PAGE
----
Heat Creep in 3D Printing – What It Is and How to Avoid It
Many of the usual problems in 3D printing can manifest right before your very eyes, making them fairly easy to diagnose. However, other problems are less visible and undetectable until they create much larger issues such as clogged nozzles.
A heat creep is one example of this type of problem. It is often described as an issue that is “lurking” until it creates irreversible damage. What exactly happens in a heat creep and why is it so troubling? What can you do to avoid a heat creep?
What is heat creep?
To better understand heat creep, we must first know the part of the hot assembly of a 3D printer and how they all work together. The hot end is located right after the extruder assembly and is the region where the melting of the filament happens.
Right above the nozzle is the heating block. This element provides heat that allows for the controlled melting of the filament. A temperature sensor located just after the heat block detects the temperature of the filament and helps regulate the power that goes to the heating block.
Separating the heating block from the rest of the extruder assembly is a heat sink. This is made of conductive material and may have an integrated cooling fan. The purpose of the heat sink is to draw excess heat away from the filament and towards the outer environment. This prevents the heat from damaging the other components of the extruder assembly.
A “heat creep” happens when heat from the heating block travels upward to the point that the filament melts outside of the melting zone. This makes the filament swell and can lead to a host of extrusion problems.
Why is heat creep a problem?
A heat creep is particularly problematic because it’s not easy to detect at its onset. Your 3D printer can still be extruding normally until the point when its swelling causes a jam in the hot end. In some cases, the premature heating caused by the heat creep can anneal the filament and make it even harder to remove.
When a heat creep happens, the resulting jam will mean having to stop your current printing project. You will then have to take apart the hot end assembly and clean the internal components meticulously. In most cases, a heat creep will warrant the replacement of the PTFE tubes. It’s just a lot of work to address a problem that could have been avoided in the first place.
How to prevent heat creep
At this point, we already know that heat creep happens when excess heat from the melting zone travels upward. With this knowledge, we can come up with ways to prevent heat creep. You can combine any of these solutions as needed.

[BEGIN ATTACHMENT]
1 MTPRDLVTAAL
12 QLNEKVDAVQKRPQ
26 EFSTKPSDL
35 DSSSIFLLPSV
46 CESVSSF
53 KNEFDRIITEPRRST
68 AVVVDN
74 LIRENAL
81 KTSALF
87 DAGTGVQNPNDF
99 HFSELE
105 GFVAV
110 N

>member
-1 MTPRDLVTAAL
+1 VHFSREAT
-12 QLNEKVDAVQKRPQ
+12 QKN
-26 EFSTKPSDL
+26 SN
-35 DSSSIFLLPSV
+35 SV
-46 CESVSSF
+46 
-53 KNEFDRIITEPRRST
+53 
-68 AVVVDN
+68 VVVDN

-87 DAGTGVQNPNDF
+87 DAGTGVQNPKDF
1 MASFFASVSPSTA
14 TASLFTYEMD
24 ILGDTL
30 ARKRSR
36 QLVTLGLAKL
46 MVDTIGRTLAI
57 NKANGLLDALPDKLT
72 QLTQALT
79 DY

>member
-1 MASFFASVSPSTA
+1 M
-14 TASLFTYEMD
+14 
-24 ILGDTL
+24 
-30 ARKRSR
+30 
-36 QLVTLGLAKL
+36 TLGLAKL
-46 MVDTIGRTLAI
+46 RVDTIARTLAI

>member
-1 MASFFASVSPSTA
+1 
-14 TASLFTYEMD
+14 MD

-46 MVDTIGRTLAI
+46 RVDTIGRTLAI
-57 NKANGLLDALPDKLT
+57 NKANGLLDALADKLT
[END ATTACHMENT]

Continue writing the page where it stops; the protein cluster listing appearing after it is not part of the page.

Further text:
Reduce printing temperature
The simplest solution is to reduce heat in the melt zone by lowering the printing temperature. You can consider this if you’re printing at the higher end of the temperature range for your filament. Just be careful to lower the temperature in small increments and watch out for other problems like under-extrusion and poor layer adhesion.
Clean the heatsink and fan
The hot end heatsink should be the primary mechanism for preventing heat creep. Before we go to more drastic measures, take some time to check that the heatsink is drawing away as much heat as possible. Even just removing any excess dust from the heatsink and cooling fan assembly can make a huge difference. A few spritzes of canned air should do the job.
Increase extruder fan setting
To draw as much heat as possible away from the heatsink, double-check if your extruder fan is already set at the maximum speed. If your printer doesn’t have an extruder fan, then an inexpensive cooling fan could be a huge help.
Replace stock fan with something more heavy-duty
If you continue to experience heat creep despite maximizing your extruder fan settings, then you might need to use a replacement fan that is more suited for the occasion. This can be the case if you frequently work with filaments that require very high printing temperatures. This 40 x 20 cooling fan from Twinkle Bay that can go up to 9200 rpm is a very good option.
Increase printing speed
If lowering the printing temperature is no longer an option, you might consider increasing the printing speed instead. This makes it less likely for the heat to transfer all the way past the hot end. Keep in mind that this is only a mitigating measure that will slow down the rate of heat transfer. Heat creep can still happen for very long printing jobs, even if you maximize the printing speed.
Replace the hot end
The most drastic measure you can take is to replace the hot end of your 3D printer entirely. This may be necessary if you’re working with an all-metal hot end. Although this type of hot end is durable and optimizes heat transfer, it can also encourage heat creep. A better option would be to use a hot end with a PTFE line tubing that is more capable of isolating the heat inside the melt zone. We also recommend one with a removable PTFE liner so that it can be replaced should it get damaged.
A heat creep can be one of the more insidious problems you can encounter during 3D printing, mostly because you might not notice it before it creates irreversible issues. If left unchecked, you may end up having to disassemble the entire heating block to clean out any clogged material.
If you’re printing at very high temperatures, then it’s more likely for you to encounter a heat creep. Before that happens, your best bet would be to make sure that your printer’s heat sink is working as well as possible. If heat creep still happens, then some hardware changes might be in order.